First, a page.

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The Daily Fix, Nov. 29, 2021

On Tuesday, Nov. 29, 1910, American inventor Ernest Sirrine received US Patent number 976,939 for his “Street Traffic System,” an early innovation in traffic signaling.

By this feature of my invention, the number of crossing policemen may at least be reduced, while at the same time the direction signs constitute division posts to separate oppositely moving streams of traffic in each line of travel.

— Ernest Sirrine

On Tuesday, Nov. 29, 1910, American inventor Ernest Sirrine received US Patent number 976,939 for his “Street Traffic System,” an early innovation in traffic signaling.

British engineer John P. Knight had previously implemented the world’s first known traffic signal in front of the Houses of Parliament in London in 1868. 

Sirrine’s patent, first implemented in Chicago, consisted of automatically controlled display arms that rotated on an axis, displaying the words “STOP” and “PROCEED” alternately.  

The rapid adoption of Henry Ford’s Model T auto, introduced in 1908, triggered a wave of advances in the field of traffic control, as the US Patent Office became a proving ground for different theories and designs, issuing over 60 patents for traffic control systems from 1910 through 1922.

Active Trader Sentiment

Week ending Nov. 26, 2021

~ Options data provided by Tradier, Inc. ~

Stock index futures are up Monday morning, as traders return to the market after the sharp sell-off in Friday’s shortened session. S&P 500 futures are up 1.2% as of 9:15am, as all eyes are on news of the latest COVID-19 variant called Omicron.

The Thanksgiving Day news of the emergence of Omicron weighed heavily on Friday’s action, sending major indexes down 2.2% to 2.5%, with travel-related stocks taking the worst of it as investors feared prospects of new variant-related global lockdowns.

For the week, the S&P 500 fell 2.3%, the Nasdaq Composite plunged 3.5%, Dow Industrials lost 2.0% and the Russell 2000 plummeted 4.2%.

The World Health Organization warned earlier today that Omicron’s risk of transmission is assessed as “very high” with a rate that is faster than what was seen in the Delta variant. The new strain is also more heavily mutated than any previously known COVID-19 variant.

Since first being detected in South Africa three weeks ago, cases have now been seen in multiple European countries, including the UK, Germany, Italy, Denmark, the Netherlands, Belgium and the Czech Republic.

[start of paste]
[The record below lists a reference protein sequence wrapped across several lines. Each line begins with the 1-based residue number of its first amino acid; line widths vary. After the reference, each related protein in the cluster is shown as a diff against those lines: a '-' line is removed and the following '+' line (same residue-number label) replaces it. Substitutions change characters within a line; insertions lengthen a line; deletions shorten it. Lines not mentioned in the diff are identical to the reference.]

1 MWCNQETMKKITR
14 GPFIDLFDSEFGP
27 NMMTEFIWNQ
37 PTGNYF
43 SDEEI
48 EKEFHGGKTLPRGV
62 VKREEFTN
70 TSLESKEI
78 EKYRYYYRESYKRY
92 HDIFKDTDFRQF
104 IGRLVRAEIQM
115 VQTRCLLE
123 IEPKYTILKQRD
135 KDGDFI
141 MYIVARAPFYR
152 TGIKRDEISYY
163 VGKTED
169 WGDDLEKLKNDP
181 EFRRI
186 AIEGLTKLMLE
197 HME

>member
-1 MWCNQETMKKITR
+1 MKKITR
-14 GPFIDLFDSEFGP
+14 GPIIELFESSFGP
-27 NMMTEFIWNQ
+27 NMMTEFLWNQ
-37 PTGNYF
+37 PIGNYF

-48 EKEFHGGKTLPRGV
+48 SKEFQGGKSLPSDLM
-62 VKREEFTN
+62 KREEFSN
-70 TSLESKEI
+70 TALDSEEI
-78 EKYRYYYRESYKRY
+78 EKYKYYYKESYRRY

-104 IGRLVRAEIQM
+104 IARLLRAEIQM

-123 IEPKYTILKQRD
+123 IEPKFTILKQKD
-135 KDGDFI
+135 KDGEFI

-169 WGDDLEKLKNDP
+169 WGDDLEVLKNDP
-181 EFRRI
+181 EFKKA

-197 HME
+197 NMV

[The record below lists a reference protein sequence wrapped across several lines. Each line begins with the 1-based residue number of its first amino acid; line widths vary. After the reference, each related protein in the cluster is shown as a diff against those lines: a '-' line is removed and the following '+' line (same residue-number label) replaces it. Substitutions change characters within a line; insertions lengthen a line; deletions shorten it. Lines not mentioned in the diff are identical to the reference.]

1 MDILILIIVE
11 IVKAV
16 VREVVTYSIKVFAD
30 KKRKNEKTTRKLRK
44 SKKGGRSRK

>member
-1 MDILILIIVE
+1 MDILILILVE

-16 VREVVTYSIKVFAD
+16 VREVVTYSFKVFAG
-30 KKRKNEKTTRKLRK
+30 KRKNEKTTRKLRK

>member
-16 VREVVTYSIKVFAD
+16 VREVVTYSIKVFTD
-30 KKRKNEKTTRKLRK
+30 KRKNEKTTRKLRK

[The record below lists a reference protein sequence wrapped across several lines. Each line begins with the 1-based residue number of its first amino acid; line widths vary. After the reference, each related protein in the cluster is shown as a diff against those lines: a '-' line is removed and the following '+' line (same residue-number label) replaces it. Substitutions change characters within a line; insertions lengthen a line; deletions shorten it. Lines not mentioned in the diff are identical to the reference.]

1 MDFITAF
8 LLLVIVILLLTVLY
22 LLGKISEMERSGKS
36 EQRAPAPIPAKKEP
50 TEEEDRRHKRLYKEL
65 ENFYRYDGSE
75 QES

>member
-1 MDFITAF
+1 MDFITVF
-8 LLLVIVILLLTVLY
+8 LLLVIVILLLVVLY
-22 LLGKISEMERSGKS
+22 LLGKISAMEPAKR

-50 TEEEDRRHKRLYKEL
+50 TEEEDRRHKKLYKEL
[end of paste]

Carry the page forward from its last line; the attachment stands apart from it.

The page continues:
Canadian health officials also announced two cases on Sunday, and there have been reports of cases in Australia and Hong Kong.

What remains unknown is Omicron’s severity, though some in the market are clearly taking a bet this morning that it won’t be as deadly as initially feared.

With Omicron in the foreground, investors will still have numerous earnings reports to digest this week. Among the key reports expected are:

  • Tuesday: Salesforce (CRM), BHP (BHP), Bank of Nova Scotia (BNS), Zscaler (ZS), Global Foundries (GFS), NetApp (NTAP), Hewlett Packard Enterprise (HPE).
  • Wednesday: Royal Bank of Canada (RY), Snowflake (SNOW), Stellantis (STLA), Synopsys (SNPS), CrowdStrike (CRWD), Veeva (VEEV)
  • Thursday: Toronto Dominion Bank (TD), Marvell Technology (MRVL), CIBC (CM), Dollar General (DG), DocuSign (DOCU), Kroger (KR)
  • Friday: Bank of Montreal (BMO), RLX Technology (RLX)

Perusing last week’s single stock options activity from Tradier, Nvidia (NVDA) and Apple (AAPL) were prominent among bull traders. Nvidia set a new all-time high last Monday of $346.47. Even after pulling back the rest of the week, the stock has still posted a gain of over 140% year-to-date. Apple also set an all-time last week, hitting $165.70 on Monday. As of Friday’s close, Apple is up over 18% for 2021.

On the bear side of the ledger, Chewy (CHWY) and US Natural Gas Fund (UNG) led the most active names. The pet food and supplies retailer, due to report Q3 earnings next week, is down 23% year-to-date as the company and its peers have run into supply chain issues and labor shortages. Global natural gas prices hit record highs this summer but are projected to fall into 2022. UNG is designed to track the movements of natural gas prices.


Options activity, week ending Nov. 26, 2021. Source: Data from Tradier, table by Equities News


Source: Equities News

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